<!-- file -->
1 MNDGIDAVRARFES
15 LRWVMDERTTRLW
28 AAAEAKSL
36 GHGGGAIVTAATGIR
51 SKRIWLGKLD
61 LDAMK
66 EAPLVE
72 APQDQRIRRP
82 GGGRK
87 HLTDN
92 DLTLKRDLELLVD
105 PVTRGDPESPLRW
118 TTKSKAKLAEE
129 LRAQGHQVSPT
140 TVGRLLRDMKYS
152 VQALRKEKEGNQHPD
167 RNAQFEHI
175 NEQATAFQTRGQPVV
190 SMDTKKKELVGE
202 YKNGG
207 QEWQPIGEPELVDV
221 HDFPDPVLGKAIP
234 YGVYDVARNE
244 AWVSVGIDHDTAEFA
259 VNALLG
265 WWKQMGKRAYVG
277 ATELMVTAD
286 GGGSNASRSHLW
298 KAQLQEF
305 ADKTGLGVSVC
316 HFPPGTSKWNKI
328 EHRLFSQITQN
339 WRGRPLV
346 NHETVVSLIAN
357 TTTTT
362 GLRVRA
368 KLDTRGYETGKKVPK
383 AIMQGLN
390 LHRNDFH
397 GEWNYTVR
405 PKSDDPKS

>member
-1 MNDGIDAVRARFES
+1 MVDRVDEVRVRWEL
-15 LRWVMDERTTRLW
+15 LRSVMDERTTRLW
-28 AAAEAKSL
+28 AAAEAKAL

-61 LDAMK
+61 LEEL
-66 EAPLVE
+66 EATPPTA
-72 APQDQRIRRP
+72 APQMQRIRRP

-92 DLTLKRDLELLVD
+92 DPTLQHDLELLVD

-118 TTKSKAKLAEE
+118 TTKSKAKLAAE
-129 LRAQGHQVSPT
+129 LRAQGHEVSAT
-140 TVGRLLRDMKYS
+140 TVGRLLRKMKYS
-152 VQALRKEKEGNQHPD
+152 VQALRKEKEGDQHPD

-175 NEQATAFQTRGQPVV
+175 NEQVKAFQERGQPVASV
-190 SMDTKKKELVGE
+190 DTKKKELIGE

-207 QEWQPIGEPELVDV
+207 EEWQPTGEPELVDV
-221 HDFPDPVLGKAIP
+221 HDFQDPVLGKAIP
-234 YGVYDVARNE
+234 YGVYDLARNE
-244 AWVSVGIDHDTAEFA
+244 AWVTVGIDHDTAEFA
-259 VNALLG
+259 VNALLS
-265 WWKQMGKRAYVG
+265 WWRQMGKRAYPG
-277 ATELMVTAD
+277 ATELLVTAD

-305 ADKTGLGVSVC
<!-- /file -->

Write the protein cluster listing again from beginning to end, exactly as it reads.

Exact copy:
1 MNDGIDAVRARFES
15 LRWVMDERTTRLW
28 AAAEAKSL
36 GHGGGAIVTAATGIR
51 SKRIWLGKLD
61 LDAMK
66 EAPLVE
72 APQDQRIRRP
82 GGGRK
87 HLTDN
92 DLTLKRDLELLVD
105 PVTRGDPESPLRW
118 TTKSKAKLAEE
129 LRAQGHQVSPT
140 TVGRLLRDMKYS
152 VQALRKEKEGNQHPD
167 RNAQFEHI
175 NEQATAFQTRGQPVV
190 SMDTKKKELVGE
202 YKNGG
207 QEWQPIGEPELVDV
221 HDFPDPVLGKAIP
234 YGVYDVARNE
244 AWVSVGIDHDTAEFA
259 VNALLG
265 WWKQMGKRAYVG
277 ATELMVTAD
286 GGGSNASRSHLW
298 KAQLQEF
305 ADKTGLGVSVC
316 HFPPGTSKWNKI
328 EHRLFSQITQN
339 WRGRPLV
346 NHETVVSLIAN
357 TTTTT
362 GLRVRA
368 KLDTRGYETGKKVPK
383 AIMQGLN
390 LHRNDFH
397 GEWNYTVR
405 PKSDDPKS

>member
-1 MNDGIDAVRARFES
+1 MVDRVDEVRVRWEL
-15 LRWVMDERTTRLW
+15 LRSVMDERTTRLW
-28 AAAEAKSL
+28 AAAEAKAL

-61 LDAMK
+61 LEEL
-66 EAPLVE
+66 EATPPTA
-72 APQDQRIRRP
+72 APQMQRIRRP

-92 DLTLKRDLELLVD
+92 DPTLQHDLELLVD

-118 TTKSKAKLAEE
+118 TTKSKAKLAAE
-129 LRAQGHQVSPT
+129 LRAQGHEVSAT
-140 TVGRLLRDMKYS
+140 TVGRLLRKMKYS
-152 VQALRKEKEGNQHPD
+152 VQALRKEKEGDQHPD

-175 NEQATAFQTRGQPVV
+175 NEQVKAFQERGQPVASV
-190 SMDTKKKELVGE
+190 DTKKKELIGE

-207 QEWQPIGEPELVDV
+207 EEWQPTGEPELVDV
-221 HDFPDPVLGKAIP
+221 HDFQDPVLGKAIP
-234 YGVYDVARNE
+234 YGVYDLARNE
-244 AWVSVGIDHDTAEFA
+244 AWVTVGIDHDTAEFA
-259 VNALLG
+259 VNALLS
-265 WWKQMGKRAYVG
+265 WWRQMGKRAYPG
-277 ATELMVTAD
+277 ATELLVTAD

-305 ADKTGLGVSVC